One of the very counter-intuitive things about simplifying is that when you cut back on what you need to do, you end up feeling much more effective and accomplished even though you have done less work. I always offer to my clients a toleration clearing exercise that really at its core is about simplification.
Tolerations are things you are putting up with and include people, situations, behaviors, yourself, your body, your environments, feelings, reactions, problems, pressures, expectations, restrictions, stress, clothes that don’t fit, items that need repair. From clutter in your surroundings to people who are toxic, when you tolerate anyone or anything, you will feel depleted or drained. One way to identify something that you are tolerating is to notice when you hear yourself say, “I should do this” or “I should see someone” even though you don’t really want to.
When you tolerate things in your life, they keep a grip on you and act as resistance. They are taking away power and energy from you. As soon as you remove those things—I’ll suggest how to remove them in a moment—you will find that you are freed up to do things that you really want to do that give you more satisfaction.
Think about all the things you must do in your life—your giant to-do list, so to speak. Maybe you need to get your haircut, take the car in for service, bake cookies for your kid’s bake sale, mend some clothes, or clean out your closet. Often they are the littlest items but still annoying and have to get crossed off the list. Other times they are larger items like selling your house, getting your taxes prepared, buying a new car, having a difficult conversation with someone. All these things that you feel must get done but you don’t particularly want to do so keep on putting off doing, things that you tolerate. Here are some ideas for how to simplify.
Create a list of all the annoying things that you are tolerating. These are chores and broken items and things that are just making life more difficult. Maybe you need to replace your running shoes so that you have more comfort when you work out. Or have a door that keeps on sticking each summer. Or perhaps you have a bothersome health issue that you keep ignoring. Perhaps you need to call someone back who you keep avoiding. Just list everything that comes to mind. Here are some categories to help you out: work office, home office, house repairs, closet, clutter, clothes, food, health, garden, appointments, shopping, etc. List everything big and small.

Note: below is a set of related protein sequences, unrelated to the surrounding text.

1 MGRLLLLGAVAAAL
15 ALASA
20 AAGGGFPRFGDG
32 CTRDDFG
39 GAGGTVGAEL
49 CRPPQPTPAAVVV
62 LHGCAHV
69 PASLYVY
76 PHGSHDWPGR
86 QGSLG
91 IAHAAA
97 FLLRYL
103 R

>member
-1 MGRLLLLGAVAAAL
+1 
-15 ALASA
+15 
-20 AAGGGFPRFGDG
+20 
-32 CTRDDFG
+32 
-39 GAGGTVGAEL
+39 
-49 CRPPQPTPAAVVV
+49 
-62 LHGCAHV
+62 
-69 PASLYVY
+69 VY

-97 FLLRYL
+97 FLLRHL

Notice that many of the items on your list are essentially chores, like picking up the dry cleaning each week or making dinner each night that are recurring. Others may be one-time only tasks. You might want to group them into those two buckets. Now, for each item, determine whether you can delete it, delegate it, date it, or do it!
Delete it: Read each one on your list and think carefully about how it fits into your life. Do you really truly need to ever do this item? If not, delete it right now! That is a major act of simplification. I bet you there are many things that remain on your everlasting to-do list forever because they honestly aren’t so critical to you. If you have put them off forever, why not remove those items now? Delete them!
Delegate it: Now look through your list after you have deleted a bunch. Consider whether any of these items are easily delegated to someone else. In fact, someone else might actually welcome some of these tasks. For instance, I don’t particularly like polishing silver, but my mom finds it Zen. So sometimes I have asked her to polish our silverware before our Thanksgiving meal. Or maybe you have a budding chef in your family who would love to be responsible for dinner one or more nights a week. Delegation is a great skill to practice. It is very important to be able to ask for help. If the person says, “No thank you,” let it go and ask someone else. Delegation can also take the form of paying for someone’s service. For example, consider taking all of your clothes that need mending to a seamstress, even if you are handy with needle and thread. Delegate as many of your tasks as possible!
Date it: Now once again, review your list of the remaining items. Are there a number of items that don’t need to get done in the next few weeks? If so, put a date on them for when they need to get done by. Just make sure that you review this list periodically so that you can tend to the items that you put off. The lovely aspect of putting off things that need to get done is as time passes, they may no longer have any hold on you. You might find that at a future date, you can more easily delegate the tasks or even eliminate them!
Do it: So at this point, what you have on your to-do list should be a whole lot smaller than when you started this exercise. Do one more go through and ask yourself if each item is something that you must do yourself and must be done now. If yes, it’s time to “just do it!” Don’t wait a moment longer and get the annoying task done and over with and place a big check-mark after the item when you are done!
Isn’t that so much better now? Life will be much less taxing and you will have more energy to focus on the positive changes you want in your life when you get rid of as much of the stuff in your life that you are tolerating. If you stick to this approach and regularly simplify by only doing the chores that you honestly, truly, must do, you will be rewarded with greater freedom to do more of what you really want.